Terra Amata (French) Mass Market Paperback – 3 Nov 1998
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'A writer of something akin to genius' Sunday Telegraph --This text refers to the Paperback edition.
About the Author
J.M.G. Le Clézio was born on 13 April 1940 in Nice and was educated at the University College of Nice and at Bristol and London universities. His knowledge of English enabled him to work closely with his translator on his debut novel, The Interrogation, which won the Prix Renaudot in 1963. Since then he has written over forty highly acclaimed books and has been translated into thirty-six languages. The Interrogation is published by Penguin and three of his early novels are now Penguin Modern Classics: The Flood, Terra Amata and Fever. Le Clézio divides his time between France (Nice, Paris and Brittany), New Mexico and Mauritius. In 2008 he was awarded the Nobel Prize for Literature. --This text refers to the Paperback edition.
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Top Customer Reviews
Chancelade is the hero of this book, but as a character he does not exist. He is engulphed by his author’s meditations, a puppet who has a name but who is really just a presence, a consciousness, a vehicle for his creator. True, the book is held together by the birth-to-death sequence through which the hero passes, but rather like Bea B and Monsieur X in the same author’s War, he is a mirror-reflecting character called Everyman; except that he doesn’t do anything, has no ambition and doesn’t learn anything from his intense experiences of nature: ‘Chancelade was being devoured alive by the monster without thought and without love, and soon he would be nothing but a room, a mere room with bloodstained walls, hard furniture, and a window of cold glass.’ Clearly the reader is not in the world of Pip or Mr Polly, (and neither is it Bloom’s Dublin or Clarissa Dalloway’s London) but is cast adrift in a void in which ‘there were no more men, no more women, no more anything anywhere.’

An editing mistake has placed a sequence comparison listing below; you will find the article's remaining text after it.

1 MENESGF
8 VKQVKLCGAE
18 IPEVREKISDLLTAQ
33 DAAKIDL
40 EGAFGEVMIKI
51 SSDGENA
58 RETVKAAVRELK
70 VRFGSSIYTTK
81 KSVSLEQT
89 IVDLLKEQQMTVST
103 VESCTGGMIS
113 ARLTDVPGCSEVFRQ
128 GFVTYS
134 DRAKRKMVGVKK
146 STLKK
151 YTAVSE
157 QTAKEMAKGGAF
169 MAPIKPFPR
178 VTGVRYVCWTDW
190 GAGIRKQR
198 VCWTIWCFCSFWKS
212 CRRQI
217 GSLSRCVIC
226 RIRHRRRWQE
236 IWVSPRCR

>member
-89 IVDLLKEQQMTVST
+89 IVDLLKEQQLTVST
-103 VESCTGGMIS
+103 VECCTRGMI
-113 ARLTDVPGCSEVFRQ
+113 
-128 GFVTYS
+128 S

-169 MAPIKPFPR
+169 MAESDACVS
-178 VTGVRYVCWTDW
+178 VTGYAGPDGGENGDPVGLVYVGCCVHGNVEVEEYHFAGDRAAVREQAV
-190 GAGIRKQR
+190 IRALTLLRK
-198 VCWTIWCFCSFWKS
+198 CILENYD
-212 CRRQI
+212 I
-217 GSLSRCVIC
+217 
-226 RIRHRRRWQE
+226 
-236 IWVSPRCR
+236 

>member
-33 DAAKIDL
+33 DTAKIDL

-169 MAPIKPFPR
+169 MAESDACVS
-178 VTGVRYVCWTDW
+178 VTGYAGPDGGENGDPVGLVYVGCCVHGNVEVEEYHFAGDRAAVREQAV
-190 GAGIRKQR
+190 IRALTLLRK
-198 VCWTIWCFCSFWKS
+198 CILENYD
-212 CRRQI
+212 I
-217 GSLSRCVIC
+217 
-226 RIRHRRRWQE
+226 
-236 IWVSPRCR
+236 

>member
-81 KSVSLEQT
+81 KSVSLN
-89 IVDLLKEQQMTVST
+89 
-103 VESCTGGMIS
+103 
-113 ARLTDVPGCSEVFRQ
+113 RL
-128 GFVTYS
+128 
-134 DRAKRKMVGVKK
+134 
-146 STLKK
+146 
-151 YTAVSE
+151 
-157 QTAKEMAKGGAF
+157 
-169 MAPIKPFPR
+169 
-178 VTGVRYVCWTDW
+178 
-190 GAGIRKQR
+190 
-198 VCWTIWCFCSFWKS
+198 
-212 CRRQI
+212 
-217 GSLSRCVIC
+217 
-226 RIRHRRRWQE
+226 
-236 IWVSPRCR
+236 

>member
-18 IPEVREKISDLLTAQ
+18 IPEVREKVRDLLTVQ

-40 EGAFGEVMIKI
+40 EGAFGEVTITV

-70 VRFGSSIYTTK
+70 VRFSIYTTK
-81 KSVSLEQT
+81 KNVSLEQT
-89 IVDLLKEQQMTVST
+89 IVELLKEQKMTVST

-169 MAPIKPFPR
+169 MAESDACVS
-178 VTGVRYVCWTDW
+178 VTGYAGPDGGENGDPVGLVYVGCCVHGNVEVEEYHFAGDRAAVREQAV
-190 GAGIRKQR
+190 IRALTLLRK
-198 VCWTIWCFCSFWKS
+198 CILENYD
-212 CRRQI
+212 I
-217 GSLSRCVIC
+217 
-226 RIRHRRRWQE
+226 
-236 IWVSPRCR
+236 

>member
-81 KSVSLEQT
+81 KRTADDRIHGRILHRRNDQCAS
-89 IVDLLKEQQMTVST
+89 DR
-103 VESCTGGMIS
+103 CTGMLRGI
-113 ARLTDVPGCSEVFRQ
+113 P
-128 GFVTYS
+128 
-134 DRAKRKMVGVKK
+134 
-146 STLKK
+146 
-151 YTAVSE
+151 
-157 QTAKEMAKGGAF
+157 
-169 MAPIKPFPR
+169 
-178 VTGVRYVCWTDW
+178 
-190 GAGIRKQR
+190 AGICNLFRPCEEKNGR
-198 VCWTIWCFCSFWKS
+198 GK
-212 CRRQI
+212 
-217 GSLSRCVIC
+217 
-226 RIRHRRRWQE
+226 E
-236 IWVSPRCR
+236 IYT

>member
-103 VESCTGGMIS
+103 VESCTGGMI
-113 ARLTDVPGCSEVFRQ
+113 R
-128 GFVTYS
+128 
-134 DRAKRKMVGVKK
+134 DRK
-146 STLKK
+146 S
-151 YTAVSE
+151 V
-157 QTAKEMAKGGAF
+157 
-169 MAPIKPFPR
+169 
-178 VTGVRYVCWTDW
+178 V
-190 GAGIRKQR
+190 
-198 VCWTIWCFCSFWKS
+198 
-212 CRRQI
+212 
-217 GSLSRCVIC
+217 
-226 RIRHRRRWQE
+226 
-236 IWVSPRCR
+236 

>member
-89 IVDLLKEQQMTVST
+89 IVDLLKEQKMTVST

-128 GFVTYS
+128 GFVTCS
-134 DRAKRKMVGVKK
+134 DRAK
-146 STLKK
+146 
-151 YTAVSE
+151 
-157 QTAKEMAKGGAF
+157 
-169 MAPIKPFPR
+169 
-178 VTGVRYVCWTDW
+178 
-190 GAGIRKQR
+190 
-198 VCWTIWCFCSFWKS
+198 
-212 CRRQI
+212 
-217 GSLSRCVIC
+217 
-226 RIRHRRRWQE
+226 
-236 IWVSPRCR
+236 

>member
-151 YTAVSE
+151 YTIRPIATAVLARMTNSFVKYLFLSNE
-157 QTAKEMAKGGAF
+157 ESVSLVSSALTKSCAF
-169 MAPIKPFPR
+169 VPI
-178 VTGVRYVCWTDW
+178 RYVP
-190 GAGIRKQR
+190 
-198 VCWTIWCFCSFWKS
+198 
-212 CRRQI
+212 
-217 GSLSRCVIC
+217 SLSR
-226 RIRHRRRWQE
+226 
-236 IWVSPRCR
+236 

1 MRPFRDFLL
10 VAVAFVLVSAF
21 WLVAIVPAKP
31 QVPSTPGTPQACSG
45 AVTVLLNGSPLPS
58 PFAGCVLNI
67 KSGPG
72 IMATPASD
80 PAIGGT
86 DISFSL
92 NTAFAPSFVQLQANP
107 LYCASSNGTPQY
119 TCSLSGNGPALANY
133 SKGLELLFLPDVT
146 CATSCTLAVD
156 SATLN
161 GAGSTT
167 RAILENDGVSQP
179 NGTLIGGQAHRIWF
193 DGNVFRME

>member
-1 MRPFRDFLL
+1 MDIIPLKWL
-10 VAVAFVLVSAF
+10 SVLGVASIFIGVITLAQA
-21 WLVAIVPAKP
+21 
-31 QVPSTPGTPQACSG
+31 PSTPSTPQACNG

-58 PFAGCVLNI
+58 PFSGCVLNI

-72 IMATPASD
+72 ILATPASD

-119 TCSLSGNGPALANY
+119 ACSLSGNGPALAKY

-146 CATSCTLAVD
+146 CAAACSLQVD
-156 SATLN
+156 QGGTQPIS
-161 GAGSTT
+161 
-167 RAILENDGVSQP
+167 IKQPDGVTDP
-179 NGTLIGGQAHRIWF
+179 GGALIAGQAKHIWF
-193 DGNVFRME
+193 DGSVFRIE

In a gallimaufry chapter called ‘To Tell the Whole Truth’ the author speaking as Chancelade poses questions such as ‘Can trees think?’ ‘Is God good?’ and ‘Am I going to die?’ After various sub-headings entitled ‘CHAMP SALADE,’ ‘Kissing in the Korean Style,’ ‘A Paradise,’ and a visit to Mina washing her hair in another room, our hero is left on the toilet, wondering ‘What use was the sun? What use was the moon, trees, poppies?’ and bored with all this he leaves the Whole Truth ‘the cistern flushing loudly behind him.’
In this most bizarre novel Le Clezio manages to pack in a great deal of thought and some brilliant passages of description, notably the account of the boy attacking an ants’ nest. But although ‘filled with cosmic ruminations, lyrical description and virtuoso games of language’ as the back
Le Clezio you have changed!